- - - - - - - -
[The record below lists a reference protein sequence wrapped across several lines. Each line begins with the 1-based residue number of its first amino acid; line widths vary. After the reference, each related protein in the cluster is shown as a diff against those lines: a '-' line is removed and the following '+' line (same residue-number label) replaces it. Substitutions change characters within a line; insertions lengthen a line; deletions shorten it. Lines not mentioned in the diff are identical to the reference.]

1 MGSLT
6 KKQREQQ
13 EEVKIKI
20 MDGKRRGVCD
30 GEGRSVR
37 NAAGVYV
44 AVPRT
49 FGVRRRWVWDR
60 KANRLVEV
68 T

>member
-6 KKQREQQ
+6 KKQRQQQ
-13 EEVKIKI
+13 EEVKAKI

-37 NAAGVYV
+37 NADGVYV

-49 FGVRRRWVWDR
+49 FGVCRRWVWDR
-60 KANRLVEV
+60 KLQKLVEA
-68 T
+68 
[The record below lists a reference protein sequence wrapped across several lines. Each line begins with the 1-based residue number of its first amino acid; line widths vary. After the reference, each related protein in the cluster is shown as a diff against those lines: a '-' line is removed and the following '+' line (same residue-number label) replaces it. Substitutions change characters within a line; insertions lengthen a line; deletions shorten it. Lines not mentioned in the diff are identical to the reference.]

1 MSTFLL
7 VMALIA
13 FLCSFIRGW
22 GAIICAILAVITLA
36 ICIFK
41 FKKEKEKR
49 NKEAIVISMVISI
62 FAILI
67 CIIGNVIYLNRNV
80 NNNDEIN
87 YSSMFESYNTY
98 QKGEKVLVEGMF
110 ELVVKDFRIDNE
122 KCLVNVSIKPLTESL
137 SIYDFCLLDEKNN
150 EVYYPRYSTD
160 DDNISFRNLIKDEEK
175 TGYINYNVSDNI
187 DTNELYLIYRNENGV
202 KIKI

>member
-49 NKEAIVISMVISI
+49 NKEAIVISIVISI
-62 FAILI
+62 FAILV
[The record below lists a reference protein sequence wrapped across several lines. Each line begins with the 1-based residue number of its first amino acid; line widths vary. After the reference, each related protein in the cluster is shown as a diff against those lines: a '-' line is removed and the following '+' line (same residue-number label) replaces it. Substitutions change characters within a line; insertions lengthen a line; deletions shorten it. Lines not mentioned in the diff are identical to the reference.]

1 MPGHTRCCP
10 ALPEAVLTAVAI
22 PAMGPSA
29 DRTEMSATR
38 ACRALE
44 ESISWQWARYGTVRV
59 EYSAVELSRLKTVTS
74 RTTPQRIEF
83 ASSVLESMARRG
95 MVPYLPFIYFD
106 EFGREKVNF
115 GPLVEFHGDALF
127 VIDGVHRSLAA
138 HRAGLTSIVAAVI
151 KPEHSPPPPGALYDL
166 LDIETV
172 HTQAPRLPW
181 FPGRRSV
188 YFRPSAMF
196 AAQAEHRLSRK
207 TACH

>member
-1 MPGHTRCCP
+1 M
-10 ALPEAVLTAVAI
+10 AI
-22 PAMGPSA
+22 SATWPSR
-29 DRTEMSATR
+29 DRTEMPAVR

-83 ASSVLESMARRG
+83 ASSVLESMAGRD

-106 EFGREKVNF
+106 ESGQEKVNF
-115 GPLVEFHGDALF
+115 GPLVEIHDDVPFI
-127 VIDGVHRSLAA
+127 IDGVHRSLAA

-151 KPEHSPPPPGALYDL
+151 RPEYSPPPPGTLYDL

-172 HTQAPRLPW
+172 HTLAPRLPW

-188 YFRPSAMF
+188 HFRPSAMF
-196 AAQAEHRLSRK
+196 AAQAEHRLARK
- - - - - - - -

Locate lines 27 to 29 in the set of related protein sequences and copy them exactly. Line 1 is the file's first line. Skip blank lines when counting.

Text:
7 VMALIA
13 FLCSFIRGW
22 GAIICAILAVITLA